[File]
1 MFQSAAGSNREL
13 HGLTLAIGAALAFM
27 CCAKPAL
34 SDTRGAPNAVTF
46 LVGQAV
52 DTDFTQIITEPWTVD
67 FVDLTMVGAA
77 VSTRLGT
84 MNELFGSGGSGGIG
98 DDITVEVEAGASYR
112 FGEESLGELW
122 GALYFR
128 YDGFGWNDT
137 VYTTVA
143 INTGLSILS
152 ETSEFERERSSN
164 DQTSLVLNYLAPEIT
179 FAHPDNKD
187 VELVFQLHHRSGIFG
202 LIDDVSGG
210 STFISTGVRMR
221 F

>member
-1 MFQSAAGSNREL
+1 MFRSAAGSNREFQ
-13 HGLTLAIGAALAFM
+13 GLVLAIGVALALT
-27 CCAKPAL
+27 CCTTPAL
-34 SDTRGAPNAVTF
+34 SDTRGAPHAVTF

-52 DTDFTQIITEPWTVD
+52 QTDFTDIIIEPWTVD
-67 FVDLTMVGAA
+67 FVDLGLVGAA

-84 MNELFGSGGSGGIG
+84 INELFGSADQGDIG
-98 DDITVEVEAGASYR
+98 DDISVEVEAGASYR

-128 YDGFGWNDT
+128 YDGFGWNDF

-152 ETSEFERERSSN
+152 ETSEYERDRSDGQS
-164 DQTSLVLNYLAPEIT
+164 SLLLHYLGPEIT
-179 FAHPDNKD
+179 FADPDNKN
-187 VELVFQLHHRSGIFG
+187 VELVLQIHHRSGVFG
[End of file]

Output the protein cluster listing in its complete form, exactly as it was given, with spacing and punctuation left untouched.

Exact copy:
1 MFQSAAGSNREL
13 HGLTLAIGAALAFM
27 CCAKPAL
34 SDTRGAPNAVTF
46 LVGQAV
52 DTDFTQIITEPWTVD
67 FVDLTMVGAA
77 VSTRLGT
84 MNELFGSGGSGGIG
98 DDITVEVEAGASYR
112 FGEESLGELW
122 GALYFR
128 YDGFGWNDT
137 VYTTVA
143 INTGLSILS
152 ETSEFERERSSN
164 DQTSLVLNYLAPEIT
179 FAHPDNKD
187 VELVFQLHHRSGIFG
202 LIDDVSGG
210 STFISTGVRMR
221 F

>member
-1 MFQSAAGSNREL
+1 MFRSAAGSNREFQ
-13 HGLTLAIGAALAFM
+13 GLVLAIGVALALT
-27 CCAKPAL
+27 CCTTPAL
-34 SDTRGAPNAVTF
+34 SDTRGAPHAVTF

-52 DTDFTQIITEPWTVD
+52 QTDFTDIIIEPWTVD
-67 FVDLTMVGAA
+67 FVDLGLVGAA

-84 MNELFGSGGSGGIG
+84 INELFGSADQGDIG
-98 DDITVEVEAGASYR
+98 DDISVEVEAGASYR

-128 YDGFGWNDT
+128 YDGFGWNDF

-152 ETSEFERERSSN
+152 ETSEYERDRSDGQS
-164 DQTSLVLNYLAPEIT
+164 SLLLHYLGPEIT
-179 FAHPDNKD
+179 FADPDNKN
-187 VELVFQLHHRSGIFG
+187 VELVLQIHHRSGVFG